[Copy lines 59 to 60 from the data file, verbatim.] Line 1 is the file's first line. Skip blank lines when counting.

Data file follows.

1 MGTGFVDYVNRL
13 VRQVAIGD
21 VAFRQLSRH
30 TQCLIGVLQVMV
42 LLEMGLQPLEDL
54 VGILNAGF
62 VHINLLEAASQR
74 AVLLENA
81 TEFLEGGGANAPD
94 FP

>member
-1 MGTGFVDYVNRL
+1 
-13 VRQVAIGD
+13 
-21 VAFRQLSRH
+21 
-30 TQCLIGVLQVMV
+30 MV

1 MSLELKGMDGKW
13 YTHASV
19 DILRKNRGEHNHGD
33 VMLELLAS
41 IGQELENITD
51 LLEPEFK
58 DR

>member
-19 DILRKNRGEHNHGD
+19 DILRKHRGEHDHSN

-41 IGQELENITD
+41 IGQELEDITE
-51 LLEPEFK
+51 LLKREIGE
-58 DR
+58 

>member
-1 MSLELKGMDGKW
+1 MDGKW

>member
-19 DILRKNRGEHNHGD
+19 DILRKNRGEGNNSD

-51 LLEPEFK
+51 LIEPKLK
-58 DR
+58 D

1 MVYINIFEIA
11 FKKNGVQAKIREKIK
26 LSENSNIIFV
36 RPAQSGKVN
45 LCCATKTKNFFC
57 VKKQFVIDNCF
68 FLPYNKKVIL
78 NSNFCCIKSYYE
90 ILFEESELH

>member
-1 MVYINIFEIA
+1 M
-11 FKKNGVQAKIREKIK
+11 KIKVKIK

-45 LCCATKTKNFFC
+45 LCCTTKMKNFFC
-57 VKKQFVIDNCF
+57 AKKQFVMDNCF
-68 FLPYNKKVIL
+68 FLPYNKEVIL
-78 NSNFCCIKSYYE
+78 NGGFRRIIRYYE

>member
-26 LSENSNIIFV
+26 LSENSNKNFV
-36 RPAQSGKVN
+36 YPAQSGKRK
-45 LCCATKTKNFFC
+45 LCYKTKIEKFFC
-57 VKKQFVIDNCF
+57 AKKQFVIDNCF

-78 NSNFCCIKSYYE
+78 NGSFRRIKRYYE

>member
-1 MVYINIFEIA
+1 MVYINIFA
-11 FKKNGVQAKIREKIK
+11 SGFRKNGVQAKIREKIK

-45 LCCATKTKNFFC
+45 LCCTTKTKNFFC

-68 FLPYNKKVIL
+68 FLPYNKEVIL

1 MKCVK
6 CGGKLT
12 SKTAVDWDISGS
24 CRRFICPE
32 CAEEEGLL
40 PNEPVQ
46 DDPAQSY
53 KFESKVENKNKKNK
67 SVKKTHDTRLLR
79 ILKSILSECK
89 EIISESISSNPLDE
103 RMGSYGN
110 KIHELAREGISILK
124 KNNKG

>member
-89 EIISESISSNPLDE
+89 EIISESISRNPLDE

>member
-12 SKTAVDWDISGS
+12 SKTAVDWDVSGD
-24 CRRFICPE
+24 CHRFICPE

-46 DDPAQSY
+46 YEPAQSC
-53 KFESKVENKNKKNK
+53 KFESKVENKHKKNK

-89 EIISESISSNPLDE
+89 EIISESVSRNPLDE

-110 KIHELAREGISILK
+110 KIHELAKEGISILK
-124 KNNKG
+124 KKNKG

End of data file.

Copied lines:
+11 KIKVKIK

-45 LCCATKTKNFFC